Blade Runner (1982)

10 Overall Score
Story: 10/10
Acting: 10/10
Visuals: 10/10

Amazing visuals, great story, well acted.


Movie Info

Movie Name: Blade Runner

Studio: Warner Bros.

Genre(s): Sci-Fi/Fantasy

Release Date(s): June 25, 1982

MPAA Rating: R



The future is now!

A group of Nexus-6 Replicants has escaped to Earth in 2019.  They only have four year lifespans, but Blade Runner Richard Decker (Harrison Ford) has been brought back to bring them in by his former supervisor Bryant (M. Emment Walsh).  Decker learns the Tyrell Corporations newest models are almost unidentifiable by the Voight-Kampff test and now Dekker finds himself involved with Replicant named Rachel (Sean Young) as he tries to hunt down the dangerous androids.


My pleasure is your pleasure

Blade Runner is classic sci-fi.  Ridley Scott’s vision of the future is still clean, crisp, and dark.  Scott has tinkered with his classic multiple times and many versions of the film are available (the best is the whopping five disc Blu-Ray edition with multiple versions of the film).  Adapted from Phillip K. Dick’s short novel Do Androids Dream of Electric Sheep?, the movie just takes some of the basic themes of the book, but really scraps most of the plot (including the main thrust of the novel as hinted by the title that almost all animal life, except humans, has been wiped out).  Blade Runner’s dystopia kind of set the standards for other films with a dirty gritty future.


All these moments will be lost in time…like tears in rain…time to die

It isn’t just the setting, but strong acting and interesting characters that fill the world.  Gaff (Edward James Olmos) and his mysterious ties to Decker and his past, the final Replicants Roy Batty (Rutger Hauer) and Pris (Daryl Hannah), and the Replicant creator J. F. Sebastian (William Sanderson) all help create the strange, noire world in the movie.

The final scenes involving Decker, Pris, and Batty are so perfectly shot and arranged, plus the script is perfect for these scenes.  It seems wrong to hunt the Replicants despite some possibly violent tendencies.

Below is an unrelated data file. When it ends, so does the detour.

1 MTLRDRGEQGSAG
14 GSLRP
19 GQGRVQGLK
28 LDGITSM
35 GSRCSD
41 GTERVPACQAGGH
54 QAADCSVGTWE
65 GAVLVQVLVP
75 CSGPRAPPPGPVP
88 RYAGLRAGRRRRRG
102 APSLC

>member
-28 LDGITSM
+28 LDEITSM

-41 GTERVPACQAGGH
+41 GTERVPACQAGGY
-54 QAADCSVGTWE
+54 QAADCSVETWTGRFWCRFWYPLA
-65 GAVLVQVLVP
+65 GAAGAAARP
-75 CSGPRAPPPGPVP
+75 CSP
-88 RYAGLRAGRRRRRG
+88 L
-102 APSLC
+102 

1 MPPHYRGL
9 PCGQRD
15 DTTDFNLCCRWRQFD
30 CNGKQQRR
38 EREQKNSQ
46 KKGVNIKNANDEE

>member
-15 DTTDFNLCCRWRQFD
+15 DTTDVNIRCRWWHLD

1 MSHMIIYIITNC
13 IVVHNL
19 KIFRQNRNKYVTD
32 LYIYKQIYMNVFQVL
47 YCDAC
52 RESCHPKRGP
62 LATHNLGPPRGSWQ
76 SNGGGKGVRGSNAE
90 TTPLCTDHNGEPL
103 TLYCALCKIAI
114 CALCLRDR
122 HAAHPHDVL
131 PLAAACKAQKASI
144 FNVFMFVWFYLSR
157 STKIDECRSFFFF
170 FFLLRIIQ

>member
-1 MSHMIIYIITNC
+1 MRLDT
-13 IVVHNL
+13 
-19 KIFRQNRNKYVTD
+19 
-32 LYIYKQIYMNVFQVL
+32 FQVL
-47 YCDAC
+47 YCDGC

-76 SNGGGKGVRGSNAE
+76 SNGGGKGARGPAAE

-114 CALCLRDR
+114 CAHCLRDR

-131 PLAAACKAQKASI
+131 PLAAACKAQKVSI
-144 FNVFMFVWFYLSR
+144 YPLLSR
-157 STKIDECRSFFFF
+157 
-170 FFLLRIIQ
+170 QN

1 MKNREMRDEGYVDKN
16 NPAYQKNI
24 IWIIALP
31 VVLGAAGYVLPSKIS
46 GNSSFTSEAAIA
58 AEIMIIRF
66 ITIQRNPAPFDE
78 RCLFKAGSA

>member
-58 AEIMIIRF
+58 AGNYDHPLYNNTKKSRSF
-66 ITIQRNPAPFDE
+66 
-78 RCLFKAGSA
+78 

Much of the fun of the movie is also trying to figure out Decker himself.  Debate (and Ridley refuses to answer) over if Decker is a Replicant himself, is one of the primary questions in the film.  All hands point to yes, but a clear answer is never given.  Decker might be one of the things he is hunting…It can explain his skill at it.  Hints throughout the movie have become the clues to fanboys all over the world.  The book, is much more clear and it is obvious that Decker isn’t a Replicant, but in the movie all evidence points that he is.

The FX of Blade Runner still stand up to movies being made now.  Its pre-computer animation looks much more real than movies now.  There are a few points where the movie does falter, but compared to sci-fi movies of the time, it is minimal.

Stylish & Sci-Fi at the same time!

Ridley Scott still has interest in making a sequel and currently is attached to direct.  Though it might be nice to revisit the world, the idea of hurting a classic could a threat (Indiana Jones and the Kingdom of the Crystal Skull is a great example).  Blade Runner’s influence over sci-fi has been amazing but it still can hold itself high above most.

Author: JPRoscoe View all posts by
Follow me on Twitter/Instagram/Letterboxd @JPRoscoe76! Loves all things pop-culture especially if it has a bit of a counter-culture twist. Plays video games (basically from the start when a neighbor brought home an Atari 2600), comic loving (for almost 30 years), and a true critic of movies. Enjoys the art house but also isn't afraid to let in one or two popular movies at the same time.

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